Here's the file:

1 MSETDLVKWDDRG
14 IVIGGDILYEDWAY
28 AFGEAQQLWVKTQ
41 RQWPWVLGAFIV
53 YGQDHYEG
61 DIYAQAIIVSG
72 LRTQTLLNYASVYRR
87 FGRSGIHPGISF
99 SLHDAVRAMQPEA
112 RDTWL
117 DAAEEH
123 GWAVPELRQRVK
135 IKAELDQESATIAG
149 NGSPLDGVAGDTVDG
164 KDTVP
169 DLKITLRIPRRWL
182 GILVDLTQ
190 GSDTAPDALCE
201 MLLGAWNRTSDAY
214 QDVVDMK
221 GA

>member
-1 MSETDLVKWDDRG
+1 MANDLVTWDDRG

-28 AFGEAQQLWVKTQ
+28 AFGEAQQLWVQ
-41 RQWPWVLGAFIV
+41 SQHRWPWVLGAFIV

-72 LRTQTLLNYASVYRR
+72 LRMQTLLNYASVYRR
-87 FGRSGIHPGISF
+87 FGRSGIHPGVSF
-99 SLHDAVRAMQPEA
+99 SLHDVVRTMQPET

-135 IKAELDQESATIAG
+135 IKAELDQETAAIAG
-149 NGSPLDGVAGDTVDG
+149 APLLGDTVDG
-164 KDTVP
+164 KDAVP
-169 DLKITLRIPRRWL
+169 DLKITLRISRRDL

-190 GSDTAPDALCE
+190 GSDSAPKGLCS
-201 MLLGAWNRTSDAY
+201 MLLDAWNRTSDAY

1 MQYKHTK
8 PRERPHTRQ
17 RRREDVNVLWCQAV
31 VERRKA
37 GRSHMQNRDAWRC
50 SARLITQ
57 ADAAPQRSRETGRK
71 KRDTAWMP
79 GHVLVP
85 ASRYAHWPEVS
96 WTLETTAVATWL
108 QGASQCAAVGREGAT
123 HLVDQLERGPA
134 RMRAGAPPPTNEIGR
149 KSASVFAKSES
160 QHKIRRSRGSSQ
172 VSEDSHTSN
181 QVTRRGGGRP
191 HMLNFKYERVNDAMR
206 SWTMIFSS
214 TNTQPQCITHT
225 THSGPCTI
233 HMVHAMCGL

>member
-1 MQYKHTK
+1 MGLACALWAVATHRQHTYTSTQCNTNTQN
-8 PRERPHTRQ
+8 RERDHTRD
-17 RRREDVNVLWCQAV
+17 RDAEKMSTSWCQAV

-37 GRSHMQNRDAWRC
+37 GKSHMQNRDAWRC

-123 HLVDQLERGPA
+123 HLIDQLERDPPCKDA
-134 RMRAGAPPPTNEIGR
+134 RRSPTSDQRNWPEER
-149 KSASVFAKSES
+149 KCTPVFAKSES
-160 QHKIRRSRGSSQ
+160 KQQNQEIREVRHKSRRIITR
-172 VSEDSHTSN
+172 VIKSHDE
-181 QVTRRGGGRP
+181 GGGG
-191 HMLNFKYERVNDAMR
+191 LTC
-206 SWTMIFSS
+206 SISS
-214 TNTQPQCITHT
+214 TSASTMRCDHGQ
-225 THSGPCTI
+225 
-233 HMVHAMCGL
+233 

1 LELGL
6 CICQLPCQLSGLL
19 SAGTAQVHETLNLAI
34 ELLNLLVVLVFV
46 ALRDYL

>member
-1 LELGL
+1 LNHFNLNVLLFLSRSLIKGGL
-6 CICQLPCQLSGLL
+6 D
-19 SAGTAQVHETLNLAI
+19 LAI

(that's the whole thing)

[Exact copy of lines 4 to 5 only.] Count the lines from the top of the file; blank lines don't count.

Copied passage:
41 RQWPWVLGAFIV
53 YGQDHYEG